T-Pain - Thr33 Ringz

I never realized how much of a T-Pain fan I am. I actually bought Thr33 Ringz. And it's worth the buy, because T-Pain is a musical genius. A bunch of purists would disagree because "He uses auto-tune" or "That shit ain't hip-hop, that's pop" or "Wu-Tang 4 Life". It's not really hip-hop (a term I hate using). I'd classify it as pop rap. But, it's great regardless. His vocoder-assisted singing (which sometimes isn’t needed, because he’s a pretty solid voice) is probably the catchiest thing to enter rap, since chipmunk soul. He’s a pretty good rapper, who employs the straight-to-the-point flow ala Kanye West or 06-07 T.I.. His true genius lies in his producing and song writing. Thr33 Ringz is futuristic club music, filled with quaking 808s, ethereal synths, and slinky keyboard/guitar combos. His crafty writing skills have been proved with his catchy-as-hell hits “Bartender” and “Buy U A Drank”. Here, he continues to craft catchy, clever, and often-humorous club tunes.

Eddie Griffin acts as a disgruntled employee of Pain’s circus on a handful of funny skits. The song topics are split between fun club stuff and some salty club experiences. The first real song, “Ringleader Man”, is one of the best on the album. Pain dismisses introduces you to an experience unlike the monotony that modern hip-hop is pumping out. The solid collabos with Chris Brown and Ciara, Freeze and Blowing Up, are brief and placed right next to each other, making both songs useful and giving the album a steady flow. Can’t Believe It (featuring a solid Lil’ Wayne) and Superstar Girl both celebrate wonderful women in life, the former by what Pain and Wayne can do for her, the latter by what she does for him.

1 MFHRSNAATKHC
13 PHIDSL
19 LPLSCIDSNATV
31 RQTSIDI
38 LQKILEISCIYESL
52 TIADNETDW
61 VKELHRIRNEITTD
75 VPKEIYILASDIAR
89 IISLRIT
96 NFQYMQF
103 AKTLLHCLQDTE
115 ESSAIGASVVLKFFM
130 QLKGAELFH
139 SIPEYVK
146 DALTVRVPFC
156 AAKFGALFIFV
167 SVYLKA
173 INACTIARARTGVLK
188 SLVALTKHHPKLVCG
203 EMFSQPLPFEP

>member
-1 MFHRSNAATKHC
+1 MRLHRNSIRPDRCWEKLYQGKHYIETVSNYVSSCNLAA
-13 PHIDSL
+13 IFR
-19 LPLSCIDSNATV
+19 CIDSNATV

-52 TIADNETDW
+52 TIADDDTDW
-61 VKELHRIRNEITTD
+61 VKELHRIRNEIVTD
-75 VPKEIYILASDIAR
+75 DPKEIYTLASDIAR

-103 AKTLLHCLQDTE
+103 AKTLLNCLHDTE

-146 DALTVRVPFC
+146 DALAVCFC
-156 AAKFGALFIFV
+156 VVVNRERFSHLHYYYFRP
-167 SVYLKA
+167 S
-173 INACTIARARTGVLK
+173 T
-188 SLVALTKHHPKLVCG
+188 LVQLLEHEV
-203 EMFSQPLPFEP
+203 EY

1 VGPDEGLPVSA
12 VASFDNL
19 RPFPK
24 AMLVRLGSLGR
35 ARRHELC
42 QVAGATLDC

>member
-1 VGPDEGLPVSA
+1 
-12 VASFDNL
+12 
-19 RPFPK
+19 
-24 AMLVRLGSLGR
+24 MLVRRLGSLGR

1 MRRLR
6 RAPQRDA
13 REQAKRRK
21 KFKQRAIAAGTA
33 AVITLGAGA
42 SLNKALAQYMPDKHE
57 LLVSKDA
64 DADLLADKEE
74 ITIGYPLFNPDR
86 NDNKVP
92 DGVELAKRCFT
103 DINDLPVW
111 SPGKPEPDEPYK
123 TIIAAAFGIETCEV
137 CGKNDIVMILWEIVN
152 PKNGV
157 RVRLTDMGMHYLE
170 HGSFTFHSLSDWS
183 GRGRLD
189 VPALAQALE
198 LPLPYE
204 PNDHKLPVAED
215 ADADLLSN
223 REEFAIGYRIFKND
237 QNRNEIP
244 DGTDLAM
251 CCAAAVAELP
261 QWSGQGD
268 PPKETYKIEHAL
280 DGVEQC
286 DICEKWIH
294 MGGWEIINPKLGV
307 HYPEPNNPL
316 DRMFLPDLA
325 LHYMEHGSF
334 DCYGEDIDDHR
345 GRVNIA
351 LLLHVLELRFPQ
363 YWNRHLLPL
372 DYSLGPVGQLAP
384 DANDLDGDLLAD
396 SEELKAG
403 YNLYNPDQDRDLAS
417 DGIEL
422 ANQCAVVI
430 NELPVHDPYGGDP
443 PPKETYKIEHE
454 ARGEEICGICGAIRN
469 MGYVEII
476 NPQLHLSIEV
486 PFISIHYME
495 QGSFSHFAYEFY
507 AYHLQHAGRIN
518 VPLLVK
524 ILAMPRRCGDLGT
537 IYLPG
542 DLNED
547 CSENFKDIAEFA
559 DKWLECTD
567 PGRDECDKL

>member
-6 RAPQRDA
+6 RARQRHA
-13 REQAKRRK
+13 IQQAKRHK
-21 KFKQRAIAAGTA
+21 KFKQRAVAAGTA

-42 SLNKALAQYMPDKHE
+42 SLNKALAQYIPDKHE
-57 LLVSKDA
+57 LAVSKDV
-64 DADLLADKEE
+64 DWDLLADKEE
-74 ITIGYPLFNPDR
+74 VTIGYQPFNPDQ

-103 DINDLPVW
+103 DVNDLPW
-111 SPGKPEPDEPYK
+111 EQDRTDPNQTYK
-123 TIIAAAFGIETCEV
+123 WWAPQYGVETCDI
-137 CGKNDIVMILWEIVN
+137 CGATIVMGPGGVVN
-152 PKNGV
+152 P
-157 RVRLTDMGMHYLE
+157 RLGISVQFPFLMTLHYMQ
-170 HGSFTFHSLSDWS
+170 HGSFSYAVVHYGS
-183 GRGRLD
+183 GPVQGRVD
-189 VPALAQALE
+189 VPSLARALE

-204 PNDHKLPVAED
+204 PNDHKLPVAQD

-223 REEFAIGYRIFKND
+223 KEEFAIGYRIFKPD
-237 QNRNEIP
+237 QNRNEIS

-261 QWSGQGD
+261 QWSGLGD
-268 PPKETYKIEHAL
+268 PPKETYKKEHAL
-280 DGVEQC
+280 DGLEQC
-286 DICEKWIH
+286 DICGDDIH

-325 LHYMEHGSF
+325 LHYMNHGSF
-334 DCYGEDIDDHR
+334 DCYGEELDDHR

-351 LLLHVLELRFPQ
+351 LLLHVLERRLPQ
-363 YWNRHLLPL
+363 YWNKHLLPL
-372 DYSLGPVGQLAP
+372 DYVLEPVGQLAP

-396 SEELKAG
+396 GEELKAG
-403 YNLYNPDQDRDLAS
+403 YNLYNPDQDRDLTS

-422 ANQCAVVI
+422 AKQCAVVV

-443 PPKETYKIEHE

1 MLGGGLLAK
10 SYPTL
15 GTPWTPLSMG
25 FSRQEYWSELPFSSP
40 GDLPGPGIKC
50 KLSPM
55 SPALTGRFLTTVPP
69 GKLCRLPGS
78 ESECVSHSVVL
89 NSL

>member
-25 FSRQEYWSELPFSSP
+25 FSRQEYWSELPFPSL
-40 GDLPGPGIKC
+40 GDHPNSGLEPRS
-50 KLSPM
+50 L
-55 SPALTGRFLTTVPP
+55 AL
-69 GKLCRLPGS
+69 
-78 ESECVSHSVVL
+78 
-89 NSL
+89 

Truthfully, the more downbeat topics make for better songs. Lead single Chopped-N-Skrewed (featuring the most reliable rapper ever, Ludacris) is a sad banger about women who mislead men at the club.

“Have you ever seen a dime piece all alone at the bar
Straight out of a magazine and you just want to let her know who you are
So you say let me buy you a drink or a little conversation if that's what you want to do
And she said love is about to end and you said y dont u come to my crib and She said I can't leave my friends

It Ain’t Me is a bouncy diss to the gold diggers out there (featuring the other most reliable ever, T.I.) and Therapy is the “fuck u bitch, this shit is over” song featuring the “fuck u bitch, this shit is over” man of the moment, Kanye West. The album’s gold star is the thundering closer “Karaoke”, a diss track where Pain goes in at all the rappers using auto-tune and not giving him his credit. DJ Khaled actually helps the song with his hyperactive n-word spouting over the squirming synths and holy choir.